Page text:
Somewhere in between selfies and Instagram posts or viral GIFs and live tweeting, one might excuse them for not being that concerned with making sophisticated music! Record companies, and, frankly, anyone who’s in this business, focus on image, with the artists themselves being the product they’re looking to ‘sell’. And now that they have technology on their side, who really cares about music?

I refuse to believe, though, that image is fans’ only concern and that all pop artists are dumb or talentless – although when I saw Miley Cyrus riding that wrecking ball and sticking her tongue out, the thought crossed my mind. So I decided to dig deeper, listen to the songs behind this new generation of stars and try and find something that could connect me to their music. I’ll admit; it wasn’t easy.

Take 21-year-old Justin Bieber for example. Girls love him because he’s obviously good-looking, and he has this bad-boy attitude that is apparently irresistible. Personally, I can’t see what the fuss is all about, but that’s just a matter of taste. And then, there’s the music. OH-MY-GOD. Could this be the future of R&B/Pop/Electro (yes, he added some of that in, in case you were wondering) music scene?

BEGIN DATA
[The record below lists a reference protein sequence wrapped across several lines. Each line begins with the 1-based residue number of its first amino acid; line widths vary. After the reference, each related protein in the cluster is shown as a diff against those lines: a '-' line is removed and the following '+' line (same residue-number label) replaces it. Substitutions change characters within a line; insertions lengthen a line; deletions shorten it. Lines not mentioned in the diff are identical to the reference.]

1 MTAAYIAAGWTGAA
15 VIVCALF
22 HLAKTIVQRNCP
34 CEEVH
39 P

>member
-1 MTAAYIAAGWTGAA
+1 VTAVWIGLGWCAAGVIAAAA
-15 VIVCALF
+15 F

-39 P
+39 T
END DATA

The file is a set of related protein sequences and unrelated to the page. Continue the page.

And if so, are we prepared for such a challenge? I am most certainly not. As far as I’m concerned, a cute face cannot really compensate for a mediocre voice and some even more mediocre songs. His 23-year-old on/off girlfriend, Selena Gomez, though, seems slightly more interesting, with a decent voice and, of course, a killer body to back it up.

Yet again, alongside Nicki Minaj’s utter humiliation, Rita Ora’s absence of personal identity, Ellie Goulding’s ‘screeching’ voice and Iggy Azalea’s over-the-top ‘swag’, there’s this glimmer of hope that comes from people who won’t always do anything just to get quickly to the top. Those are the ones that choose music, integrity and creativity, instead.

19-year-old Lorde, 24-year-old Ed Sheeran and 22-year-old Ariana Grande are an example of that, with the latter perhaps being more drawn to the lights, but still making a decent effort. Listening to their unique voices makes me realise that pop may still have something to offer, something other than flashy clothes and high heels. Demi Lovato and Meghan Trainor have also given me a reason to believe that pop can be sexy but also smart and talented.